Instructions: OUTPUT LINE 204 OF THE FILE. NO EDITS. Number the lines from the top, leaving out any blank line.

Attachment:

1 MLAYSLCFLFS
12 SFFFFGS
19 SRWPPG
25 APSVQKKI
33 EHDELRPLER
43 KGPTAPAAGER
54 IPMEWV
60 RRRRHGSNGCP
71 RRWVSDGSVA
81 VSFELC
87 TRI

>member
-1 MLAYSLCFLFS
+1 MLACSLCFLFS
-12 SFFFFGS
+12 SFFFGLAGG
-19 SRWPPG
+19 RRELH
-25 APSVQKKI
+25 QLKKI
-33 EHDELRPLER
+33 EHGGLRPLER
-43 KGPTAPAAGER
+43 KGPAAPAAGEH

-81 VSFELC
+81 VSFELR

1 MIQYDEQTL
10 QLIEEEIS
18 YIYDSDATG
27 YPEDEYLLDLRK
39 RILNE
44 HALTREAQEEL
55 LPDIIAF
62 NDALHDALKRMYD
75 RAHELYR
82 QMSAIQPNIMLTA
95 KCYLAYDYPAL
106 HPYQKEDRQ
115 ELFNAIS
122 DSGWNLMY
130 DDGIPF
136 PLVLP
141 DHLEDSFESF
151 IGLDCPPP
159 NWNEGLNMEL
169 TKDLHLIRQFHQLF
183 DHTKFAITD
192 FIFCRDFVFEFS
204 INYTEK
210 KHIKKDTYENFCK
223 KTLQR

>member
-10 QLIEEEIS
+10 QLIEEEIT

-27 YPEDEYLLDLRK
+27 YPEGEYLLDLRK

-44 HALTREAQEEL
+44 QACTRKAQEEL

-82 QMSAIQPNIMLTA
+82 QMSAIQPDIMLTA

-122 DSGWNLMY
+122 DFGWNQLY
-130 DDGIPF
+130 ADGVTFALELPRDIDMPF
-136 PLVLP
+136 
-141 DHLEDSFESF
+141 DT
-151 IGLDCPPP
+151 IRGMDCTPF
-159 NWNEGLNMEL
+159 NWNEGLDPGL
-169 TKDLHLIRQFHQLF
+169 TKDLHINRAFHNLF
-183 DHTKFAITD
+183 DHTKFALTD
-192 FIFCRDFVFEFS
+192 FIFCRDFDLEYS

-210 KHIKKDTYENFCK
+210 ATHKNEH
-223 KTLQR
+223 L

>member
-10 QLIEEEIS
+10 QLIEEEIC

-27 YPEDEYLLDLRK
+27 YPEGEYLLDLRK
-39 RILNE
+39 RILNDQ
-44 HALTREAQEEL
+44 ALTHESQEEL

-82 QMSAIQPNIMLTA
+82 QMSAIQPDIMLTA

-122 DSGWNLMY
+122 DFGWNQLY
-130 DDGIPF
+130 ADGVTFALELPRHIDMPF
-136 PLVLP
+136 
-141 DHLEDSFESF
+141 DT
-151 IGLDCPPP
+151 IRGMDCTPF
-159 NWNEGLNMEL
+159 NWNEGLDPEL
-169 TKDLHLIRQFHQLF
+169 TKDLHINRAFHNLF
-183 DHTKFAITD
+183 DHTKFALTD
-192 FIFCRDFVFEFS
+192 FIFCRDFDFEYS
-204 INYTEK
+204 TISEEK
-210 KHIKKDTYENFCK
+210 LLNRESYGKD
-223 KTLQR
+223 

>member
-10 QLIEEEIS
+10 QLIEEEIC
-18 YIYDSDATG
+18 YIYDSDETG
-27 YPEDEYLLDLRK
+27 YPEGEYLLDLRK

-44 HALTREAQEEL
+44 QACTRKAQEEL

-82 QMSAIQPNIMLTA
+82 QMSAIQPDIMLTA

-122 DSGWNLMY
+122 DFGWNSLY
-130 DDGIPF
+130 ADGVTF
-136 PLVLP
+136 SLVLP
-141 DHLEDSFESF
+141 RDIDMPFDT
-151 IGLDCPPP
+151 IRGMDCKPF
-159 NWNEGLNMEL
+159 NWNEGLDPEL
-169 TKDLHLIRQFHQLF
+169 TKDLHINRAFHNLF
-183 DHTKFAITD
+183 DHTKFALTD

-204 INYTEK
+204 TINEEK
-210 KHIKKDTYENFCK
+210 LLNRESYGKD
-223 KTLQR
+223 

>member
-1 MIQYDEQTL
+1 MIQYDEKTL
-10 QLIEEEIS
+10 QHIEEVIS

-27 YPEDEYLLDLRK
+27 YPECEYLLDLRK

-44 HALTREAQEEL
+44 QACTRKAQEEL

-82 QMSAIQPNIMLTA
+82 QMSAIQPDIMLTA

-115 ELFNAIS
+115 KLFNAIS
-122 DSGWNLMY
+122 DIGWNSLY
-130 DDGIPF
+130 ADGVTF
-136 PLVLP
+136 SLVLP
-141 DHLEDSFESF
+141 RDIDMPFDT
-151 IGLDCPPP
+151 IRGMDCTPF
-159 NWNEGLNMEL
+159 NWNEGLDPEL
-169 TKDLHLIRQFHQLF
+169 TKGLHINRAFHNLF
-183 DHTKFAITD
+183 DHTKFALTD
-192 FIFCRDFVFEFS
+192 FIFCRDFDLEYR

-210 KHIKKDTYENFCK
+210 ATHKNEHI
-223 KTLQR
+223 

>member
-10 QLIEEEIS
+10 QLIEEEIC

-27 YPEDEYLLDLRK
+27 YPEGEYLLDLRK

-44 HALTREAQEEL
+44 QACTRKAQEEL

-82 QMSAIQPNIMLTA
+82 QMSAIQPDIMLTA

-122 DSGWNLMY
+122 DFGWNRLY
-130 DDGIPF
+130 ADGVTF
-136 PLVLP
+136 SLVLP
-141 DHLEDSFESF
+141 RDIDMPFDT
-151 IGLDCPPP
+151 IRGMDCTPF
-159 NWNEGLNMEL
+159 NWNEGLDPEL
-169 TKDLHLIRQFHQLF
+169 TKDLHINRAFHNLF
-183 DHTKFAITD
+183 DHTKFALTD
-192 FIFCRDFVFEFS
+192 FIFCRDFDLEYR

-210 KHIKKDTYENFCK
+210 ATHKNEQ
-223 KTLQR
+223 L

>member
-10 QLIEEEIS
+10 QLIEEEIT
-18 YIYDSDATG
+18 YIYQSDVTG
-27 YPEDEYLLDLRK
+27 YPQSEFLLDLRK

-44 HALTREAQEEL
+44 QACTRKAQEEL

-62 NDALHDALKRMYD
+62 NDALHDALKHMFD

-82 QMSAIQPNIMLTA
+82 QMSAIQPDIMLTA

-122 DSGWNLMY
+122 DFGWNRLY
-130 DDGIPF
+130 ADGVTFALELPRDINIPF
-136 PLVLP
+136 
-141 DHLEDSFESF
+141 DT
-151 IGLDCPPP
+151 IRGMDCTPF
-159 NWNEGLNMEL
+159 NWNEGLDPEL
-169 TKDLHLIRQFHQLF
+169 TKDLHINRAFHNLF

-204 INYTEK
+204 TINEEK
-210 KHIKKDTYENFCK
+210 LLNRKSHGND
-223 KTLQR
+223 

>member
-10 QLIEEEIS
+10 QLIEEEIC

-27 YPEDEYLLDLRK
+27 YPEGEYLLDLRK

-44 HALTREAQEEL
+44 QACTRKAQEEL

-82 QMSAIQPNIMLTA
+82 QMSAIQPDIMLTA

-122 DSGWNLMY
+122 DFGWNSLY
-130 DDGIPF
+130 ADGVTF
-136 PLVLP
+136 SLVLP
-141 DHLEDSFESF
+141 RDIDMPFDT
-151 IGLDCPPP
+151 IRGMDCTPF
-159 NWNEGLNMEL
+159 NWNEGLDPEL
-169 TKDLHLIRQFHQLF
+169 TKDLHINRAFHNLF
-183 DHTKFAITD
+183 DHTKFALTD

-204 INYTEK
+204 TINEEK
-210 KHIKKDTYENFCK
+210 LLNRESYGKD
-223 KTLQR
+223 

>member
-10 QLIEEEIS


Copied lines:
+151 IRGMDCTPF